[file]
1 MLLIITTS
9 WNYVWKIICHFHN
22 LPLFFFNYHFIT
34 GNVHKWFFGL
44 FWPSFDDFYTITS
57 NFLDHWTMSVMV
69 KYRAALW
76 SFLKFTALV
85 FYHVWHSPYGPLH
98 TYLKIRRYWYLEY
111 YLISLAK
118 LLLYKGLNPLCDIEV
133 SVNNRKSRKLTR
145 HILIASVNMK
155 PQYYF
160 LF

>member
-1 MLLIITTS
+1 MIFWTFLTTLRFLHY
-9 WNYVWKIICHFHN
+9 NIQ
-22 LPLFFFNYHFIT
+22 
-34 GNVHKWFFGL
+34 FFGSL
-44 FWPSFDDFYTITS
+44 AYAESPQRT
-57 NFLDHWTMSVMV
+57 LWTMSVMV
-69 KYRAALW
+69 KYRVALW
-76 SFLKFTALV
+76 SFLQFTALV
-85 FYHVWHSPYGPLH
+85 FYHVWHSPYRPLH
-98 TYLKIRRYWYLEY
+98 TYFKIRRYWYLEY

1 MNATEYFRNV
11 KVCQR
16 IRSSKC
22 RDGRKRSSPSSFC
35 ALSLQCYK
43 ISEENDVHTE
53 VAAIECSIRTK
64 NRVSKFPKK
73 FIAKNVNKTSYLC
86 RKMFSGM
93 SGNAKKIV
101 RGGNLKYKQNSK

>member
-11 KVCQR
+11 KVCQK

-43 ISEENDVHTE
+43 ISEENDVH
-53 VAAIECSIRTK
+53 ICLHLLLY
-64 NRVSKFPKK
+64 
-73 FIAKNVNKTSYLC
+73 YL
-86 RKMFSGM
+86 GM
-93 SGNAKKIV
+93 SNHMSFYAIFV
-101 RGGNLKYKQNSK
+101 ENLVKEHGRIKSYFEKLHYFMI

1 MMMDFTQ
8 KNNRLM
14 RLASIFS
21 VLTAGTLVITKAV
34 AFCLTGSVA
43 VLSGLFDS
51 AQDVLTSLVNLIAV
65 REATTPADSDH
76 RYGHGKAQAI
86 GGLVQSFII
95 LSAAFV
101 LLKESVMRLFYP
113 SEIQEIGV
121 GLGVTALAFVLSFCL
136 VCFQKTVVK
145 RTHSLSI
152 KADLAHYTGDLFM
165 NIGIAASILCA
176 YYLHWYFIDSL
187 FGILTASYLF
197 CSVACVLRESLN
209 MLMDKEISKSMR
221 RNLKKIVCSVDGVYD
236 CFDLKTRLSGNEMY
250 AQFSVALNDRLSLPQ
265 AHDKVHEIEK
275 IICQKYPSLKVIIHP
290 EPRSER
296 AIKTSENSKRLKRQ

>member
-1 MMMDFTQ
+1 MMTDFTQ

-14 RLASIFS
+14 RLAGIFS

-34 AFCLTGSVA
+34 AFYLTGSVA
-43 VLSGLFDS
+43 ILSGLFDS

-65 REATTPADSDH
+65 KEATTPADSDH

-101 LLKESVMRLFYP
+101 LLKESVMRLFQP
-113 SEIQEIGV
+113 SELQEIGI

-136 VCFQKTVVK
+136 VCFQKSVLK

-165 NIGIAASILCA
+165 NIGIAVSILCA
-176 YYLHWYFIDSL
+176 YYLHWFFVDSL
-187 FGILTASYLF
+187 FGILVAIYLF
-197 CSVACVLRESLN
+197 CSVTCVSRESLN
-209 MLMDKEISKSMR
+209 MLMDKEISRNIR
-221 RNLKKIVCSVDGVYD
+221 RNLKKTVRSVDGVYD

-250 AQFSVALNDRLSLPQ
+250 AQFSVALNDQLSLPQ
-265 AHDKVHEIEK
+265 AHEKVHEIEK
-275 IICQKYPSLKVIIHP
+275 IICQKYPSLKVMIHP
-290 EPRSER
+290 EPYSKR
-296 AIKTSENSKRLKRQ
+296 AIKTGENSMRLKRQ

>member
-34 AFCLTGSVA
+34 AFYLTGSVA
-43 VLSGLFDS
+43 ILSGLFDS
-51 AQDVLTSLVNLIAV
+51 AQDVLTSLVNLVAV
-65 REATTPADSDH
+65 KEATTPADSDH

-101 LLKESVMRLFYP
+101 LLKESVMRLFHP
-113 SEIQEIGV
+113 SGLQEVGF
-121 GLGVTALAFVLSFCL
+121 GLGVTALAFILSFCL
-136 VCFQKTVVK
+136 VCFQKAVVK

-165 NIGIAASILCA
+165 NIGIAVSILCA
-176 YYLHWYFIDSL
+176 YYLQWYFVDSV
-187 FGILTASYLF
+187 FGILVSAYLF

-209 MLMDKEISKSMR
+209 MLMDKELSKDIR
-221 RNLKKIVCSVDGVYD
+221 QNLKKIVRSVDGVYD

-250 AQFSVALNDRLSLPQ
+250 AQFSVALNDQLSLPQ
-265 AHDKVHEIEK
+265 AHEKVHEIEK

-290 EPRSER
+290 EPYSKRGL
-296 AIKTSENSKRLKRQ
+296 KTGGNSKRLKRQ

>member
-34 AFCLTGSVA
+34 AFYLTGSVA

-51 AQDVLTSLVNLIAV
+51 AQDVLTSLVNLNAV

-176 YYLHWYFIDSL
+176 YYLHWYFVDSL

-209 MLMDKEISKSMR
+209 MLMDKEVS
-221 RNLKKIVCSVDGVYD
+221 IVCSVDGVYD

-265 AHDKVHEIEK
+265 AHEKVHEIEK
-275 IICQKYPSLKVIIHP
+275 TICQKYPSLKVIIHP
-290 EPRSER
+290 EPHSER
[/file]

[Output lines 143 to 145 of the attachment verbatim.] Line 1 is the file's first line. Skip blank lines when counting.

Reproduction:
+65 KEATTPADSDH

-101 LLKESVMRLFYP
+101 LLKESVMRLFHP